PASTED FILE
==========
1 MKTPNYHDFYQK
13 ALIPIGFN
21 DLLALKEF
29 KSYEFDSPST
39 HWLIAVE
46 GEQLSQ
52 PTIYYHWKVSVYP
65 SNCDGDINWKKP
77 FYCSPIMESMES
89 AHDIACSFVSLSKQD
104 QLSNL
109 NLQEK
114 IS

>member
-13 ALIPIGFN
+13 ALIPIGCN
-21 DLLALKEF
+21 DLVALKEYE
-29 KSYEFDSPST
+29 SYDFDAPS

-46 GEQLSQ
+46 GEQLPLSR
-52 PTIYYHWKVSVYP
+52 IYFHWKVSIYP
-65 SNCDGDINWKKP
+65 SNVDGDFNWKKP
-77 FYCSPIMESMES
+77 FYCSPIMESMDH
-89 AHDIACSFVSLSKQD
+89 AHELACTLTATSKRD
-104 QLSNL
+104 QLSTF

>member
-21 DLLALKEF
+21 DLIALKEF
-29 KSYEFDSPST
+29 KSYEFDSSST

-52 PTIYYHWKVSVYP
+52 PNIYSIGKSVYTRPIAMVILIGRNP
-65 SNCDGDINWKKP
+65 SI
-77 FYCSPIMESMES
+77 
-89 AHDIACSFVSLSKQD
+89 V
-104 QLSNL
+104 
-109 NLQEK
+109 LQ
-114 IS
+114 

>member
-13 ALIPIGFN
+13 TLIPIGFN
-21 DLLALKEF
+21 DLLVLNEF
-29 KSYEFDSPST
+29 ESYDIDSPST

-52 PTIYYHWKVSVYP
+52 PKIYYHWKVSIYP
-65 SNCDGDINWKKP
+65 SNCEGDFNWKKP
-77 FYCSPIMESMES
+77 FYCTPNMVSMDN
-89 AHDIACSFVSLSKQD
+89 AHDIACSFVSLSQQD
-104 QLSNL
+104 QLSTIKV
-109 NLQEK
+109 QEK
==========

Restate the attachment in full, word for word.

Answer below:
1 MKTPNYHDFYQK
13 ALIPIGFN
21 DLLALKEF
29 KSYEFDSPST
39 HWLIAVE
46 GEQLSQ
52 PTIYYHWKVSVYP
65 SNCDGDINWKKP
77 FYCSPIMESMES
89 AHDIACSFVSLSKQD
104 QLSNL
109 NLQEK
114 IS

>member
-13 ALIPIGFN
+13 ALIPIGCN
-21 DLLALKEF
+21 DLVALKEYE
-29 KSYEFDSPST
+29 SYDFDAPS

-46 GEQLSQ
+46 GEQLPLSR
-52 PTIYYHWKVSVYP
+52 IYFHWKVSIYP
-65 SNCDGDINWKKP
+65 SNVDGDFNWKKP
-77 FYCSPIMESMES
+77 FYCSPIMESMDH
-89 AHDIACSFVSLSKQD
+89 AHELACTLTATSKRD
-104 QLSNL
+104 QLSTF

>member
-21 DLLALKEF
+21 DLIALKEF
-29 KSYEFDSPST
+29 KSYEFDSSST

-52 PTIYYHWKVSVYP
+52 PNIYSIGKSVYTRPIAMVILIGRNP
-65 SNCDGDINWKKP
+65 SI
-77 FYCSPIMESMES
+77 
-89 AHDIACSFVSLSKQD
+89 V
-104 QLSNL
+104 
-109 NLQEK
+109 LQ
-114 IS
+114 

>member
-13 ALIPIGFN
+13 TLIPIGFN
-21 DLLALKEF
+21 DLLVLNEF
-29 KSYEFDSPST
+29 ESYDIDSPST

-52 PTIYYHWKVSVYP
+52 PKIYYHWKVSIYP
-65 SNCDGDINWKKP
+65 SNCEGDFNWKKP
-77 FYCSPIMESMES
+77 FYCTPNMVSMDN
-89 AHDIACSFVSLSKQD
+89 AHDIACSFVSLSQQD
-104 QLSNL
+104 QLSTIKV
-109 NLQEK
+109 QEK